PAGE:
Gold prices are trading at $1495.10/oz, up 0.71% while Silver futures are trading at $12.578/oz, up 1.56% currently. Precious Metals had its worst week in almost four decades driven by mass unwinding of positions and leverage across multiple asset classes in a bid to hold cash due to the current crisis. Amidst all the crisis and market crashes, it is important to note that the FED has once again unleashed QE, this time on an unlimited scale which acts as incredibly bullish for precious metals. The last Quantitative Easing coupled with lower interest rates fueled the rally in precious metals during the financial crisis of 2008 and a repeat of the same would eventually help bullions find a floor and push prices higher. Technically, precious metals may on the path of recovery driven by the recent events and short covering but we believe it may be a while before prices enter into a fully fledged bull market. On MCX, sustained activity above Rs.41000 should push prices higher to Rs.42000.0-Rs.42500.0.
Base Metals declined further on Monday with Copper leading the losses at Rs.355.35, down 17.40 or 4.60% followed by Nickel which is also down over three percent at Rs.832.10 today. The sharp losses come as countries enforce complete shutdowns which increased fears of a deepened economic recession in the near term. While China steps into the path of recovery, the global demand erosion along with a massive inventory overhang will keep metals under pressure over the next few months. Technically, LME Copper prices have approached key support zone at $4300.0-$4500.0 and may hold steady at current levels depending on the global situation and possibly form a temporary bottom at current levels whereas on the upside, only a break above $5500.0 would trigger a sustained reversal in prices in the medium term. The rest of the base metals are also likely to remain subdued in the near term.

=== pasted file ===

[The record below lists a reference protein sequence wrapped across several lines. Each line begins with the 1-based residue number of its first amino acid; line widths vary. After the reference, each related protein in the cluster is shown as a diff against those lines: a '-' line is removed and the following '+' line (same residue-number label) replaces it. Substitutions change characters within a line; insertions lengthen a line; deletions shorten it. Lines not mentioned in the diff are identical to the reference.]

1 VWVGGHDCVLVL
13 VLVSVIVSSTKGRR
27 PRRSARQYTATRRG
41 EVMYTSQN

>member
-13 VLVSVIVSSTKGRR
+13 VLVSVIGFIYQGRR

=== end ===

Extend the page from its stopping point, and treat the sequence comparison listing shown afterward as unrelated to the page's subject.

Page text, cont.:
WTI Crude Oil prices are trading at $22.45/bbl, down nearly a percent whereas domestic oil futures are trading at Rs.1772.0, down 166 points or 8.67% currently. Oil prices reaching $15.00/bbl is becoming a distinct possibility as the demand-supply situation worsens with the US shutting down production partially and Saudi Arabia along with OPEC members and Russia show no signs of coming to an agreement regarding the supply cuts. The OPEC+ cartel may have grossly underestimated the economic impact of the pandemic and the decision to scrap the output deal will eventually starting hurting as their economies suffer from falling budgets.
In the short term, the lack of decision between OPEC+ and inaction from US shale producers should pressure prices to $18.0-$15.00/bbl but over the medium term, we believe resurging buying driven by countries recovering from the epidemic especially China, which accounts for 18% of global consumption, should help prices find a floor and eventually set it on the path to recovery. On MCX, this translates into a range of Rs.1370-Rs.1150/bbl and the downside should be further limited as the USDINR continues to weaken.
AVP Commodities Research